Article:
In case you missed it, a new analysis of U.S. medical bills has found hospitals typically charge uninsured emergency room patients four times as much as they’d take from Medicare for the same service.
What’s more, the study published in JAMA Internal Medicine found that ER patients routinely pay more than twice as much for healthcare services as they would be charged had they been performed in other parts of the hospital.
The research, by the Johns Hopkins School of Medicine, involved an analysis of charges by 12,337 ER physicians and 57,607 internal medicine physicians at 3,669 hospitals. Among the key findings:
- For a $100 treatment in the ER, some hospitals were charging patients up to $1,260.
- Internal medicine services for ER patients without insurance were typically charged 4.2 times more than what Medicare would pay, with some hospitals charging 12.6 times more.
- Patients treated at facilities outside their insurance company's preferred network were charged seven times the Medicare payment to repair a cut, six times more for an electrocardiogram to check heart function, and 5.4 times more to insert an intravenous tube.
- An uninsured patient could be charged up to 27.7 times more than a Medicare recipient to have an emergency department read a CT scan of the head.
- Costs for services can vary widely, depending on the doctor providing the service. For instance, hospitals typically charged patients $62 to read an electrocardiogram if it was read by an internal medicine physician and $96 if it was read by an emergency department physician. (For comparison, Medicare would pay $34 for a healthcare provider to read an electrocardiogram.)
- Even when a person has insurance, the patient is responsible for at least part of the bill that carriers won’t cover — a practice known as balance billing. Only a few states, such as New York, ban the practice of issuing these "surprise medical bills."
The researchers noted medical bills are the leading cause of bankruptcy in the U.S. and that hospital ERs may take advantage of the fact that Americans usually can't plan for an emergency.
Bill Kampine, co-founder and senior vice president of Healthcare Bluebook, which provides healthcare price and quality comparison tools for consumers, tells Newsmax Health the study findings are troubling but hardly surprising.
“No, the difference [in ER charges] is not surprising — and the impact on patients is not limited to ER visits,” he says. “The difference between Medicare rates and the amount that uninsured patients are billed for services like MRIs or outpatient surgeries can vary by well over 10 times.”
But the reasons for such charge variations are many, Kampine explains.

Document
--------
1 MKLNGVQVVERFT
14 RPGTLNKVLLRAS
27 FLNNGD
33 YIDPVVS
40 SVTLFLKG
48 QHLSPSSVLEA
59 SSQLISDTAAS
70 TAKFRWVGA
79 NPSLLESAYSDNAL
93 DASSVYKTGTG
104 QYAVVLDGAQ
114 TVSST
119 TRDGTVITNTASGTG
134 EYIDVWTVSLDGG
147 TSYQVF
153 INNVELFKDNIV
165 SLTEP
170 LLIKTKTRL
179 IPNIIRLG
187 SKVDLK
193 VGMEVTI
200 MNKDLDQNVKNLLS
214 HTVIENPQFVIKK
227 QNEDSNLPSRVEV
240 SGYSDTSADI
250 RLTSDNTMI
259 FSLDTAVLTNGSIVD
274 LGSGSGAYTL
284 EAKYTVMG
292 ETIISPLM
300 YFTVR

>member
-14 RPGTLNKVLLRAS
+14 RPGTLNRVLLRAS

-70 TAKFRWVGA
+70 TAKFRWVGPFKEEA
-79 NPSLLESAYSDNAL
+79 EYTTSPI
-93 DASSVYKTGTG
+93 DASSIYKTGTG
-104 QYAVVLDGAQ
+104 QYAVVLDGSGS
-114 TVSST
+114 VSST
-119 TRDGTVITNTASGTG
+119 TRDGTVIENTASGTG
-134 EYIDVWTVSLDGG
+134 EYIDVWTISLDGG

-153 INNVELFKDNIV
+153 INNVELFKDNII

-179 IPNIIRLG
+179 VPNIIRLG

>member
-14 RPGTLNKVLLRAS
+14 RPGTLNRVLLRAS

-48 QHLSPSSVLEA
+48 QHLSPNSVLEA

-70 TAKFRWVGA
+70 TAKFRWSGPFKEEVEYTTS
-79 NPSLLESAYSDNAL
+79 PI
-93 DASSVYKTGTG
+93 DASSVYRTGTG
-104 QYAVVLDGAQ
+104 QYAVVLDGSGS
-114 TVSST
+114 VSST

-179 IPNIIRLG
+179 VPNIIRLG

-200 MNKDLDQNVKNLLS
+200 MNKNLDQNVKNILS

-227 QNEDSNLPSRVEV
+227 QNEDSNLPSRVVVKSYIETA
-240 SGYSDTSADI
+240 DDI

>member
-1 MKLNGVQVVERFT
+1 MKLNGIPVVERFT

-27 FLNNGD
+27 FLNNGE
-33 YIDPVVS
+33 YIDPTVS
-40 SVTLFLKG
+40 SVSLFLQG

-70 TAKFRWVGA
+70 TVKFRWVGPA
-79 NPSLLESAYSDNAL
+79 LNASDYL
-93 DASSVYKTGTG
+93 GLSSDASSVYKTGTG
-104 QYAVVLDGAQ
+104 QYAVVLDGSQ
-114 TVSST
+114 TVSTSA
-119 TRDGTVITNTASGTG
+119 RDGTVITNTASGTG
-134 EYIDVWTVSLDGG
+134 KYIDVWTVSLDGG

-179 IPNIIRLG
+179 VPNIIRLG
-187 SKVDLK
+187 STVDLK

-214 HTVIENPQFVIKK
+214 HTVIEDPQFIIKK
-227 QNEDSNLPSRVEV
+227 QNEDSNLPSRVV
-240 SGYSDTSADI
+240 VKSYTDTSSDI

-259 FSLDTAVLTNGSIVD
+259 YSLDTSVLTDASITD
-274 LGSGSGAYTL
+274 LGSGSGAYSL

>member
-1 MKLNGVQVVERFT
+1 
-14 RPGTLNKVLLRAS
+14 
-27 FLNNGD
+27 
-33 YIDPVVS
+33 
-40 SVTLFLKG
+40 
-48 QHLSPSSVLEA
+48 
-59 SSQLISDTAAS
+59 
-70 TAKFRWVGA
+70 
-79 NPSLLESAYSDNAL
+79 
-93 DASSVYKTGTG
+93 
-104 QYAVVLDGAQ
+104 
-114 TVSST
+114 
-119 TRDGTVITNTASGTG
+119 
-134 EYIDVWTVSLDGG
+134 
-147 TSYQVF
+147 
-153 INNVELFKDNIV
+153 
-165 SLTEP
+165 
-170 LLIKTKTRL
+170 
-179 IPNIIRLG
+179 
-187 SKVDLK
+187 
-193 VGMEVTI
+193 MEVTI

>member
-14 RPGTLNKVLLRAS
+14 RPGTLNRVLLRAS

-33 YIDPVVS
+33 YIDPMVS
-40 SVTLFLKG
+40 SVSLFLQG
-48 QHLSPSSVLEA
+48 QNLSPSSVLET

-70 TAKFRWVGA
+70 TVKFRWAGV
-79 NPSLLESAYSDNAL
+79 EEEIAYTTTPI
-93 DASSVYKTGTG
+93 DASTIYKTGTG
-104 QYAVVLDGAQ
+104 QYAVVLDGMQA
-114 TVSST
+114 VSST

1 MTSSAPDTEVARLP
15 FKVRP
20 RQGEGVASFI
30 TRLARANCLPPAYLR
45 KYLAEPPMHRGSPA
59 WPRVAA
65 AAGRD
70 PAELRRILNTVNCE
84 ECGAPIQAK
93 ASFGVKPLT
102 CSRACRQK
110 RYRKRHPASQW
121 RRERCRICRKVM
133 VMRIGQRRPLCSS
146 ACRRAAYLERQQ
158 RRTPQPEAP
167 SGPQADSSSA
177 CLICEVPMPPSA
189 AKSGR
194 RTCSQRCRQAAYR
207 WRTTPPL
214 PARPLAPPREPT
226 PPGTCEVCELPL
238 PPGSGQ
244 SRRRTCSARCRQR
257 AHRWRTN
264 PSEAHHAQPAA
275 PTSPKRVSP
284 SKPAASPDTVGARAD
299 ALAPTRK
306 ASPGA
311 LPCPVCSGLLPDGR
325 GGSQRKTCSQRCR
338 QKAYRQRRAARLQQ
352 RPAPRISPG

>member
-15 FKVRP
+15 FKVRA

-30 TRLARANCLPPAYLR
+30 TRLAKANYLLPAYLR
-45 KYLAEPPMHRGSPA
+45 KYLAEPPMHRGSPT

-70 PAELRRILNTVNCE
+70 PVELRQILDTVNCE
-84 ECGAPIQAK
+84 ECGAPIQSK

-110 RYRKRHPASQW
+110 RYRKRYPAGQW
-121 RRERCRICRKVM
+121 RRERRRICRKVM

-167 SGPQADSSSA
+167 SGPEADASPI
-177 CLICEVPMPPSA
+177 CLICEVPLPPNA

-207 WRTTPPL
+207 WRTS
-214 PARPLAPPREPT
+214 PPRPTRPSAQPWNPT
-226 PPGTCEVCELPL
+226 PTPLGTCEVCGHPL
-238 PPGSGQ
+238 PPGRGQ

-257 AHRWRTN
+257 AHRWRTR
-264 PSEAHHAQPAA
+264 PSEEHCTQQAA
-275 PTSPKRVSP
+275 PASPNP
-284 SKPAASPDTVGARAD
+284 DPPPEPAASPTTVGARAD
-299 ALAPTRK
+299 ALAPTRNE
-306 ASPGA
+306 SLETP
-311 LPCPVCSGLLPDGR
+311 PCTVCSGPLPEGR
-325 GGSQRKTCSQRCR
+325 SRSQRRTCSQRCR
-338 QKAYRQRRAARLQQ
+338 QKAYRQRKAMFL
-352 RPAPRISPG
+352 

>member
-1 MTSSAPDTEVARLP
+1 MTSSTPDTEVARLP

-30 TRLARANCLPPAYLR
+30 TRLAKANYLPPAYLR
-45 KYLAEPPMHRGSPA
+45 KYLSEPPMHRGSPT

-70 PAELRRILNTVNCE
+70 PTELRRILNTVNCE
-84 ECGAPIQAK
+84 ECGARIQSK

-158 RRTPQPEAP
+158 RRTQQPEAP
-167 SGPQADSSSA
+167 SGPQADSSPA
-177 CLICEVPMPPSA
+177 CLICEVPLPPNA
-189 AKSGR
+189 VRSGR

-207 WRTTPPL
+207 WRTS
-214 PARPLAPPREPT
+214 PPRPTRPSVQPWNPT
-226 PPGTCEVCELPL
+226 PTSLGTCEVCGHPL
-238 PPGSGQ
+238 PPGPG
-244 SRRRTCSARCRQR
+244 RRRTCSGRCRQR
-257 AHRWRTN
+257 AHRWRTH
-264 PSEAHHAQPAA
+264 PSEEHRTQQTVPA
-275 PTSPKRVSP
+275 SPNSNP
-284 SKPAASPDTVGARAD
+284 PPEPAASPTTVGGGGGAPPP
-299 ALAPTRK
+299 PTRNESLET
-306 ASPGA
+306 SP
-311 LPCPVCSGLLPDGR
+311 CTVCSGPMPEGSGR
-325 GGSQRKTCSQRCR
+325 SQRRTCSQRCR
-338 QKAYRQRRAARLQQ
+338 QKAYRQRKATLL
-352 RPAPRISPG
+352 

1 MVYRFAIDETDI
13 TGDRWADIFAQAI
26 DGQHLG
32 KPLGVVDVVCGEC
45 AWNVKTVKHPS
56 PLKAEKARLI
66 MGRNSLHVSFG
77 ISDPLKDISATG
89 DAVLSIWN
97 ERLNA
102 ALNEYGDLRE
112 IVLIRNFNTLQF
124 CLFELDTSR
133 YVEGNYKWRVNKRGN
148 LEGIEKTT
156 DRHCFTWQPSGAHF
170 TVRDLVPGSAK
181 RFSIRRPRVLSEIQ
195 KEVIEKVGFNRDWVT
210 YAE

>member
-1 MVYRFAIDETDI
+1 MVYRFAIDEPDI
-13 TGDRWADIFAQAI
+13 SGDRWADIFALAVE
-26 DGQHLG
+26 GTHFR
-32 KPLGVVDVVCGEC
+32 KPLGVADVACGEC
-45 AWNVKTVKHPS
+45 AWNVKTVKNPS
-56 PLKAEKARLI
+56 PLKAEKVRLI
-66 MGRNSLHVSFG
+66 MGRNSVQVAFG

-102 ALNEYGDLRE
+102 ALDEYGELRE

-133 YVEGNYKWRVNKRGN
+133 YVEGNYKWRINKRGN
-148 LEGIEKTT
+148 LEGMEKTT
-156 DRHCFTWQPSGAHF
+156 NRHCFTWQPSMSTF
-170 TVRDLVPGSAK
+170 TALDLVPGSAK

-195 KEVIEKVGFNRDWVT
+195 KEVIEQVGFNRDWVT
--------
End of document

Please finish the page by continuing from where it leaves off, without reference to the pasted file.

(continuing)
One factor: “cost shifting” — where paying or insured ER customers are charged more for services to cover for those who lack insurance, or pay less or nothing.
Another: Huge differences in what various healthcare facilities charge for their services — most of them without disclosing those costs upfront, leaving consumers in the dark until they receive the bill, sometimes weeks or months later.
“The reason is in partially cost shifting — but a more significant factor is the historic lack of price transparency, and consumers not knowing that they should ask the price before receiving care,” says Kampine.
“Hospitals and other providers have an amount they charge for a service. This amount is called the billed charge, and it is almost always a very large amount — and frequently an amount that is unrelated to the actual cost of providing the service.”
Patients who are covered by Medicare or commercial insurance, and use a preferred in-network provider, usually pay an amount significantly less than the billed charges.
This is because Medicare and Blue Cross Blue Shield negotiate large discounts off the billed charges on behalf of their members.
“Because Medicare is the largest insurer in the U.S., they get the best (lowest) rates with providers,” says Kampine.
But Americans without insurance are at the other end of the spectrum.
“Uninsured consumers, who many times don’t stop to ask the price before receiving care, are frequently asked to pay the high billed charges,” he notes.
So what can you do to combat an inflated ER bill? Kampine offers the following tips and advice:
Negotiate costs before receiving care. Savvy consumers can avoid large or unexpected charges by asking ahead of time what they will pay for ER, and haggling for a lower price.
Compare prices. Healthcare Bluebook’s Website posts customary and fair prices providers accept from commercial payers for hundreds of healthcare services by region of the U.S. “Uninsured consumers can look up the fair price on Bluebook and offer to pay that amount to the provider,” he says. “[Or] if the bill is significantly higher than the fair price, then they should consider negotiating the bill with the provider.”
Offer cash. “Many providers offer additional discounts for consumers who pay cash at the time of service,” he says.
Don’t pay for ER care right away. “Not automatically,” he advises. “As a first step, an uninsured consumer should carefully review their bill to make sure the services are accurate.”
Ask about insurance rates. “Consumers can … ask the provider what Medicare or Blue Cross Blue Shield typically pays for the same service,” he suggests, advising patients use that information to negotiate a lower price.
For more information: Healthcare Bluebook provides price and quality transparency tools for consumers, provider organizations, and self-insured employers in all 50 states. Consumers access the organization’s Website, or download the free app for iPhone and Android.
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